Special types of bread

Food allergies and trends are now a definite part of modern life – including in the world of bread.

Gluten-free bread

Gluten is a natural substance found in grains of wheat, rye, oats and barley, as well as spelt and other cereals. The gluten content determines the flour’s baking properties. Along with the starch in the wheat, gluten makes the bread elastic and light, gives it structure, makes it crumbly or crusty and enables it to retain moisture and stay fresh longer.

Coeliac sufferers have to avoid gluten. In baking, however, conventional flour cannot simply be replaced with a gluten-free version because there is no one blend of flour that is an exact substitute for white flour. Gluten-free baking calls for experience and a willingness to experiment. The blends of gluten-free flour which are available in shops are usually made from potato, maize, tapioca or soya flour. Gluten-free flour absorbs more liquid than conventional flour, making the bread dry out over time. To compensate for this, home-bakers often need to add more liquid, like quark.

Schär brand offers a wide choice of gluten-free bread, which is mostly made from rice and maize. High-quality ingredients, like millet, quinoa, sorghum, buckwheat and chestnut flour, are then added. Sourdough is a real all-rounder in this area. Without it, rye bread would be flat and hard – which is what happens to bread made with gluten-free flour. This is why Schär likes to use gluten-free sourdough in its bread. This stabilizes the structure of the dough, adds a unique aroma and keeps the bread fresh longer.


Vegan bread

At first glance, it seems very unlikely that bread should contain animal products. After all, normal yeast dough only needs flour, water, yeast and salt. Yeast is a micro-organism and, as such, is acceptable for vegans. But although the basic recipe for yeast bread is vegan, bread often contains additives and animal products. If bakers use animal fat to grease the baking tins, the bread can no longer be considered vegan. If additives such as flour treatment agents or enzymes are used, the bread is not vegan, as these can be produced genetically or from animal hair, bristles and feathers.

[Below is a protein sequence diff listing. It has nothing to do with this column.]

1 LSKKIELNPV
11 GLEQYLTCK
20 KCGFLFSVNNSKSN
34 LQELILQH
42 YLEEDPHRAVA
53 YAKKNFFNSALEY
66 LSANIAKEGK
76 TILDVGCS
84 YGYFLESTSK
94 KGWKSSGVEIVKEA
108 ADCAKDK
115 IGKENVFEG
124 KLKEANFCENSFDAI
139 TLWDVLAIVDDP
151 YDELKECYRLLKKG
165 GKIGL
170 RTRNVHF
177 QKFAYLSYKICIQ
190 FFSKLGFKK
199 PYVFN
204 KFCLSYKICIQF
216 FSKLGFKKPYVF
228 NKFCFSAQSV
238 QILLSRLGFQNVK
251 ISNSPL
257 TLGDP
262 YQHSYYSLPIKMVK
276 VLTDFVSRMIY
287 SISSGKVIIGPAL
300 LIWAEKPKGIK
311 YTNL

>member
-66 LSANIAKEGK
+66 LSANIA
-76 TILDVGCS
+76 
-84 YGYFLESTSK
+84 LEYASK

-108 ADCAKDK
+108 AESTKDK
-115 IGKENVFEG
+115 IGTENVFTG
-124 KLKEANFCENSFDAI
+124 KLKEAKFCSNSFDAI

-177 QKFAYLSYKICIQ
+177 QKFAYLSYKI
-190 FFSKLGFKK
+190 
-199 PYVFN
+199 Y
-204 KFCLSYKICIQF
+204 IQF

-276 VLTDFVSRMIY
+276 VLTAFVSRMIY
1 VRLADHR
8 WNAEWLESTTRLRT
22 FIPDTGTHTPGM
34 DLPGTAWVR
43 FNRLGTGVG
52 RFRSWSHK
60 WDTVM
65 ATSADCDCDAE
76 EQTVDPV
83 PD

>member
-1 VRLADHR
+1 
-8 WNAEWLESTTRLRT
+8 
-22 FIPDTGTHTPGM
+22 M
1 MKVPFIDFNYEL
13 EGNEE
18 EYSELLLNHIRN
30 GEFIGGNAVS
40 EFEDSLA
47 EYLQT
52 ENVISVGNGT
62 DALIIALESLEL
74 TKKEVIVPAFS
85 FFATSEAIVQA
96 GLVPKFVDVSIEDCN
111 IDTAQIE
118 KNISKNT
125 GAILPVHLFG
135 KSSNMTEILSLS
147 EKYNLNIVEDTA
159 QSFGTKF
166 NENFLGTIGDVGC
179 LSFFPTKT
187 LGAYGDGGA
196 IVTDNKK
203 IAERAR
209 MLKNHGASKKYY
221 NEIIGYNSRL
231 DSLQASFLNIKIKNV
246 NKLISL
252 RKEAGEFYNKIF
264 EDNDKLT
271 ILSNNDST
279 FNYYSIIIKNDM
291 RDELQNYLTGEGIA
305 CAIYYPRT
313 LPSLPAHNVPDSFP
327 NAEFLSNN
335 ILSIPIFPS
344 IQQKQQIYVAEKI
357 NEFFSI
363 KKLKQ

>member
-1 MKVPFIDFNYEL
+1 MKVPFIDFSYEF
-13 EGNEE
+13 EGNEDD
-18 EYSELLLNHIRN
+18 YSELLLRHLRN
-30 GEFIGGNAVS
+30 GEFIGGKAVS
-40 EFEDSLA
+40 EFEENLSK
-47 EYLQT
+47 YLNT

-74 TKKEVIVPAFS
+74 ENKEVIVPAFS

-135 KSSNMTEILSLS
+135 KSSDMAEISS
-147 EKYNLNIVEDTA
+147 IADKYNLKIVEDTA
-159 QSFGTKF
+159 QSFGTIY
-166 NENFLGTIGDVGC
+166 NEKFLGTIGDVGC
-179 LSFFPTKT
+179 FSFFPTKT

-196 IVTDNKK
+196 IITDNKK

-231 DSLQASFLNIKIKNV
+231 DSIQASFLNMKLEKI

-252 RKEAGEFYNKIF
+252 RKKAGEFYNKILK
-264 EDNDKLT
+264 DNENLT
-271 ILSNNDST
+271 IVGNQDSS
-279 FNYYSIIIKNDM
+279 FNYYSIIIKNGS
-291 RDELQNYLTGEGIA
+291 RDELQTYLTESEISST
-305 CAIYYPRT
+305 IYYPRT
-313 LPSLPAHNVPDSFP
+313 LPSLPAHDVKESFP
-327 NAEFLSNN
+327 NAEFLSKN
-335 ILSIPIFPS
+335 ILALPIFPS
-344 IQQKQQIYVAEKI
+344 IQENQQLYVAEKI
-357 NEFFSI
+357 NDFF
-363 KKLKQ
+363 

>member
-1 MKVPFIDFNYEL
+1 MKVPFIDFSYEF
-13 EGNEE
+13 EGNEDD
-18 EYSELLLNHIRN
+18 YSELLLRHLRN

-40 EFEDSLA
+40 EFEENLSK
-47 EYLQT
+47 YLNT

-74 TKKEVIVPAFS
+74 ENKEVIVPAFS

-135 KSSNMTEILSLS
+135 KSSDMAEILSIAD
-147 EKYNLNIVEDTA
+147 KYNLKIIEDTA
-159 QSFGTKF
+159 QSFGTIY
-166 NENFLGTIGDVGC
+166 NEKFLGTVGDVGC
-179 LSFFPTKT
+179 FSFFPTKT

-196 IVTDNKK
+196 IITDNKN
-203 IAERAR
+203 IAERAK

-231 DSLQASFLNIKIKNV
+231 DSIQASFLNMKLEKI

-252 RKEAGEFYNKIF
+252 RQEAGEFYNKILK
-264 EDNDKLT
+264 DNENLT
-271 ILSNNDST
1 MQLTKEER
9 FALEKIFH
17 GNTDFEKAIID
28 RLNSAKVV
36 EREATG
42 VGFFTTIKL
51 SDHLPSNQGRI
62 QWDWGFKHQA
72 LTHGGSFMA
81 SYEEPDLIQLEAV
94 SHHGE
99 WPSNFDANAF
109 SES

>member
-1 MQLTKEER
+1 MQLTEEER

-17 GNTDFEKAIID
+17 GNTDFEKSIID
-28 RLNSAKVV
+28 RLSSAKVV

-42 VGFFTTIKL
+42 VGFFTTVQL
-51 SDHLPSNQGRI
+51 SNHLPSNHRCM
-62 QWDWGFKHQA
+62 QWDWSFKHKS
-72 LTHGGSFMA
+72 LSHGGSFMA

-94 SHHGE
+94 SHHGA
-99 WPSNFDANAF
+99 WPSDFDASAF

Protein bread

While normal bread consists mainly of carbohydrates, protein bread contains a large amount of plant-based protein and almost no carbohydrates. This makes it suitable for people following a low-carb diet, for example. Protein bread consists of around one quarter plant-based protein like wheat, soya or lupin protein. It can also contain soya meal, flax seed or soya flour, to give only a few examples. To give the protein bread structure, far greater quantities of fat are required than in normal bread. It can contain around three to ten times more fat than a regular loaf of bread. This has an impact on calories – although this special type of bread contains fewer carbohydrates, it has more calories, with approximately 248 calories per 100 g as opposed to 219 calories per 100 g in multi-grain bread. Protein bread has a stickier texture than conventional bread and is usually slightly more expensive.